2008 Jomain Freres Monthelie 1er Cru Les Duresses Hospices de Beaune Cuvee Lebelin

Year: 2008
Appellation: Cote de Beaune
Country: France
Red Wine
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It’s not easy to find good quality Premier Cru red Burgundy for under $50 (let alone $34.95), so I was most pleased when I came across these two Burgundy winners a short while ago.

The Hospice de Beaunes (Hospital of Beaune) origin dates back to the 15th century and now consists of dozens of Cuvee’s: a Cuvee being a particular batch of wine from land donated to this Catholic charity hospital by various individuals and baring the name of the donor. For example the Monthelie is from a parcel in the Les Deresses vineyard in Monthelie donated by a Madame Lebelin (and hence the Cuvee Lebelin). All the Hospice wines are made by the Hospice winery and sold in barrel to various Burgundy wine firms that finish and bottle the wine and in the instance of these two Cuvees that firm is Jomain Freres of Puligny-Montrachet.

MONTHELIE 1er Cru – The vineyards and township of Monthelie are adjacent and at a higher elevation then its more famous neighbors of Volnay and Meursault. The Duress vineyard is on the highest elevation in this township and covers some 16.6 acres of which 2.2 belong to the Hospice. I agree with the Hospice description of this wine when they state that it has a, “Bright, ruby-purple of medium depth, the nose showing lively, cherry and raspberry fruitiness. On the palate, this is medium-bodied, with good fruit intensity, and some grip – but the tannins are balanced, promising fine evolution, in the medium term.”

PERNAND-VERGELESSES 1er CRU – The commune of Pernand-Vergelesses is only a few dozen yards from the Grand Cru vineyards of Corton and Corton-Charlemagne. There are five vineyards in Pernand classified as Premier Cru and this particular one comes from a 1.5-acre parcel in the 44.6-acre Les Basses Vergelesses vineyard. As you might expect from an area so near to Corton, the Pernand-Vergelesses is a slightly richer and more intense wine then the Monthelie. Before it was politically incorrect, you would describe it as more “masculine” then the more delicate and elegant, “feminine” Monthelie.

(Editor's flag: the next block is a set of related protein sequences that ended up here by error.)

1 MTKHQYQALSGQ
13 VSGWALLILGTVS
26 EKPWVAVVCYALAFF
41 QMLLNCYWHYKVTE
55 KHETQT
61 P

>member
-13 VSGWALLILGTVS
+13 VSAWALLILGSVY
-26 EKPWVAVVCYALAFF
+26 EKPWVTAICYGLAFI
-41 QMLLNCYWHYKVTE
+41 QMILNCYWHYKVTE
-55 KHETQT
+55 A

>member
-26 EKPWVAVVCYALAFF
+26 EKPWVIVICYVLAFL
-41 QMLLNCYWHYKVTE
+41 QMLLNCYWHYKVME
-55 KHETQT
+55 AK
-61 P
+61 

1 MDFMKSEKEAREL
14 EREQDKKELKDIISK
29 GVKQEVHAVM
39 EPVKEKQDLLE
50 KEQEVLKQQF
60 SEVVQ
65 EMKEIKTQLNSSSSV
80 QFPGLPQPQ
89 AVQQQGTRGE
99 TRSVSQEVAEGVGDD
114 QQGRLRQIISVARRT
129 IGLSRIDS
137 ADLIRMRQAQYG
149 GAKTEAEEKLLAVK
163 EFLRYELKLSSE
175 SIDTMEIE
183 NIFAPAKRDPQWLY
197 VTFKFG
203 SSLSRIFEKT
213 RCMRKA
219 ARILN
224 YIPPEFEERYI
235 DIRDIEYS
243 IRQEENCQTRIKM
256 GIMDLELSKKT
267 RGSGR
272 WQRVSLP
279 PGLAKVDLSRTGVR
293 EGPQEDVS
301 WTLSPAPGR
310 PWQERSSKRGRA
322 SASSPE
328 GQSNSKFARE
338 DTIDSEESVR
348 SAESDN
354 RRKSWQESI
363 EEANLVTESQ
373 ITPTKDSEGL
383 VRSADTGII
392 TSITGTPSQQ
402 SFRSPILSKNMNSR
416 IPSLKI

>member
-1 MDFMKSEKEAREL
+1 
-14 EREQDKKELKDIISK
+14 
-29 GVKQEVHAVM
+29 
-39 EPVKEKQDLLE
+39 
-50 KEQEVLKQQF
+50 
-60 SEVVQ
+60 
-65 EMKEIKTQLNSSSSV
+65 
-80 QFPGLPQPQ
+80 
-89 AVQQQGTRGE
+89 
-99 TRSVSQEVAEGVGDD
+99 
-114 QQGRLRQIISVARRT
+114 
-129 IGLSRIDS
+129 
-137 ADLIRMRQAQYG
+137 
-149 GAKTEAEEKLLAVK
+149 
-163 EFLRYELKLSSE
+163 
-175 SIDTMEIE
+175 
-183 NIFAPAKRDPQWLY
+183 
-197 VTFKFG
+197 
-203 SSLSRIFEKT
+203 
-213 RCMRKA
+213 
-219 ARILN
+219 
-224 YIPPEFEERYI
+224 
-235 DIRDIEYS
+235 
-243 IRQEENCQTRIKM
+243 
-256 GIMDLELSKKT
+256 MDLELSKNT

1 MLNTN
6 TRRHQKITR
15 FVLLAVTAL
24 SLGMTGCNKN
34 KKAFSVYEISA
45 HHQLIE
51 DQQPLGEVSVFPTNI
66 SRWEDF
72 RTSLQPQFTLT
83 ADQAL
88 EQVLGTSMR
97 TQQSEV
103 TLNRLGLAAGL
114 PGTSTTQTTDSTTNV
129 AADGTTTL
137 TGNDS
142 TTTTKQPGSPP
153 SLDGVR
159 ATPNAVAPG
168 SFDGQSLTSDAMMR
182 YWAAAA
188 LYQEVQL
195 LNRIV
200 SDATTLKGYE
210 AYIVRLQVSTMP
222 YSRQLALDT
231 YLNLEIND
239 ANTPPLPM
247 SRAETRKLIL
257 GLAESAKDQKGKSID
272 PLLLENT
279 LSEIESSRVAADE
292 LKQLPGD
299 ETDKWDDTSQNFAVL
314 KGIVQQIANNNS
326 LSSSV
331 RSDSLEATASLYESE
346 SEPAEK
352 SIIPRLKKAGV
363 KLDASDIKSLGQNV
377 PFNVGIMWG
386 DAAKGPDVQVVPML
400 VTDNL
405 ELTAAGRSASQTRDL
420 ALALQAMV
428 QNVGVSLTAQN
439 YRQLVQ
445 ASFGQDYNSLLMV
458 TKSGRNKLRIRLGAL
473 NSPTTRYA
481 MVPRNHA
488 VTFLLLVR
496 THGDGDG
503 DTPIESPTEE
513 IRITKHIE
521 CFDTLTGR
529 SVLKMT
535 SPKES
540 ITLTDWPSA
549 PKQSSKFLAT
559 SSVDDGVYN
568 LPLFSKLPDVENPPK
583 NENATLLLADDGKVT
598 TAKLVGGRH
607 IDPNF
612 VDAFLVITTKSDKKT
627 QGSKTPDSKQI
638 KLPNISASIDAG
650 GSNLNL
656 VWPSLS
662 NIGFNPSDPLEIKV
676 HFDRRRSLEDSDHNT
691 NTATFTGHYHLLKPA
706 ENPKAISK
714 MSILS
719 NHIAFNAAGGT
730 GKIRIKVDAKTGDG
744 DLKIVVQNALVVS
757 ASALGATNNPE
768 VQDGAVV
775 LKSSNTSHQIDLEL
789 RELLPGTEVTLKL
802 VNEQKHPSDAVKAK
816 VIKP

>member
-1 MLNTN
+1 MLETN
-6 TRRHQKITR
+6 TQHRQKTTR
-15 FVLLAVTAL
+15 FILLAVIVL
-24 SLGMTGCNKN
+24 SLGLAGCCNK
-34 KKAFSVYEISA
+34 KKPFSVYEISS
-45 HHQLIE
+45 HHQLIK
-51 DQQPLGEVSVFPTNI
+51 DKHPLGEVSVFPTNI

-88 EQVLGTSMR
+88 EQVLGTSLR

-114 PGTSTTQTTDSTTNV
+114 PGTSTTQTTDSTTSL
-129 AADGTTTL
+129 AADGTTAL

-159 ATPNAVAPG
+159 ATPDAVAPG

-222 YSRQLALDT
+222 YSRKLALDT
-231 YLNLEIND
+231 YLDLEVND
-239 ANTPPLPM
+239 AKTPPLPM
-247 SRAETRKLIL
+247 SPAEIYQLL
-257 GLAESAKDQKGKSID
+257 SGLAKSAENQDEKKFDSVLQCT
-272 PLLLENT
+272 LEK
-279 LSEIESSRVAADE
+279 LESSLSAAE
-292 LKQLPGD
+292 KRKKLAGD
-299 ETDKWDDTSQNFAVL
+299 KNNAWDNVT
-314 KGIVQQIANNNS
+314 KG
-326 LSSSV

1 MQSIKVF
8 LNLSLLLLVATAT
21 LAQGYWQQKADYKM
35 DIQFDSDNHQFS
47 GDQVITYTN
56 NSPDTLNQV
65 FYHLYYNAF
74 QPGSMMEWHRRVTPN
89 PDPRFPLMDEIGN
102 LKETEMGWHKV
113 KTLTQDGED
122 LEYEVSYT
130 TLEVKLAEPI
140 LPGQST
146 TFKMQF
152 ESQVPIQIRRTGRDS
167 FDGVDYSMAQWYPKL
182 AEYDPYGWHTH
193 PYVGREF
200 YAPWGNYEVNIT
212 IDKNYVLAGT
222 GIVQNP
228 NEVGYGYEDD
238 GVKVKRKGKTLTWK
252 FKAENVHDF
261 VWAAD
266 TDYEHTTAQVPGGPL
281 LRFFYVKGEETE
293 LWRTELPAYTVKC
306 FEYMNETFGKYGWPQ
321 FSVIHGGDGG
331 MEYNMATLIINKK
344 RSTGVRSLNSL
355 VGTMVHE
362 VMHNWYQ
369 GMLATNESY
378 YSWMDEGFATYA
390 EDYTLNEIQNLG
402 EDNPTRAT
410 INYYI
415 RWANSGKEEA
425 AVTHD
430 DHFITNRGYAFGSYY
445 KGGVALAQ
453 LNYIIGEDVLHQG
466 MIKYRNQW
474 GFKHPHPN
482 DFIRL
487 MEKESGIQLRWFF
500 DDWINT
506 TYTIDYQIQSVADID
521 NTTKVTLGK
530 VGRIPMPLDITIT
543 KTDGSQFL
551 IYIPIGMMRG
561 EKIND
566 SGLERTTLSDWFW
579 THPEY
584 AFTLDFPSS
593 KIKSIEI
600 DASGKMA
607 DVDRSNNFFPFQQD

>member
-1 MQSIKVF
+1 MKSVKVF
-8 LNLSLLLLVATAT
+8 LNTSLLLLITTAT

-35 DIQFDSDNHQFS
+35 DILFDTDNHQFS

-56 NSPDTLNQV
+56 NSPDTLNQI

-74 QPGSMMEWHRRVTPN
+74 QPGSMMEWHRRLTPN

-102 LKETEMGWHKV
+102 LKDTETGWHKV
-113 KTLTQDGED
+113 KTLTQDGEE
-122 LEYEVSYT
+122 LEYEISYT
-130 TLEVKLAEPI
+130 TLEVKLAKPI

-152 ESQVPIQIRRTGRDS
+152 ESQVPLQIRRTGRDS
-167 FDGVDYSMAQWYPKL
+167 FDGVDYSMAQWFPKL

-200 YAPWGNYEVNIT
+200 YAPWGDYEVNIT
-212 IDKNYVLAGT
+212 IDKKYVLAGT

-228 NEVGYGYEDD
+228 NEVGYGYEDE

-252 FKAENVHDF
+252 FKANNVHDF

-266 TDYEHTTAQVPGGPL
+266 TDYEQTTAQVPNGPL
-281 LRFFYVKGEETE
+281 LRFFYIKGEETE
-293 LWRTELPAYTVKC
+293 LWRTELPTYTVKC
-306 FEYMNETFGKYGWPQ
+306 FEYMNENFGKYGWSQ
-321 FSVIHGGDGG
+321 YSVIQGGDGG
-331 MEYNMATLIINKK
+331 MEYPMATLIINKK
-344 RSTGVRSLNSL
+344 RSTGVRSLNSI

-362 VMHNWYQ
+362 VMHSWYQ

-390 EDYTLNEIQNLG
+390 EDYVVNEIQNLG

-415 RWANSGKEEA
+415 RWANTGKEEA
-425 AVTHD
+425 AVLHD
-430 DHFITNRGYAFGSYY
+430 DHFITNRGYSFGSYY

Both wines display classic Pinot Noir character and will even gain with another two to three years aging and keep well until the early 2020’s.

RATING: Monthelie 91/92 Pernand-Vergelesses 92/93 PRICE: $34.95

WHERE: Los Angeles Wine Co. (Martins Guide to Wine Bargains)

Winery Notes:
Bright, ruby-purple of medium depth, the nose showing lively, cherry and raspberry fruitiness. On the palate, this is medium-bodied, with good fruit intensity, and some grip – but the tannins are balanced, promising fine evolution, in the medium term.

Additional Information:
The Character of the Red Wines
We do not have a strong impression of powerful structure or dense tannins in these wines, such as would give the potential for a very long life, while they reach maturity. The vintage resembles 2007, in the sense that the wines may not need very long tending (élevage). It may be sensible to bottle some after 15 or 18 months barrel-ageing. The natural acidity levels are higher than usual, but given the good level of grape maturity, the acidity is balanced by fruitiness, and it will keep the wines fresh, as they age.

Are they like the 1996s, one may wonder, which had bright fruit, and also fresh acidities ? Not really, for there was no sorting in 1996, and consequently these 2008s are riper. Or the 2001s ? The 2008s seem to have rounder tannins, with more flesh. “Today, we only put ripe grapes in the vats,” says Roland Masse, “we take the best, and ripest grapes, and work with those.”

These 2008 red wines show real consistency of clean, healthy, attractive fruitiness, such as we saw in 2007. Prior to malo-lactic fermentations, it is impossible to know their final acidity balances – will they be mild, or remain lively ? The wines appear harmoniously structured, with a classic, cool-climate, lively red Burgundy fruitiness. There are examples which will mature relatively early – where fruit and finesse are to the fore. There are others where ample structure, densely-textured fruitiness and refreshing, complex aftertastes promise decades of fine complexities, as they mature.

Is 2008 a Red Wine Vintage, or a White Wine Vintage?
There is no doubting the quality, balance and potential of the whites. Production, however, was severely reduced – to half a normal crop, for some Cuvées – so rarity may keep prices firm. For the chance to combine great value with lovely quality, we recommend the 2008 reds. This is a Burgundy-lover’s vintage, and we urge you to place bids not just judiciously, but expansively. These wines will be impressively delicious when youthful, and many will surprise us with their ability to age well, developing intriguing complexities, smoothness and harmony.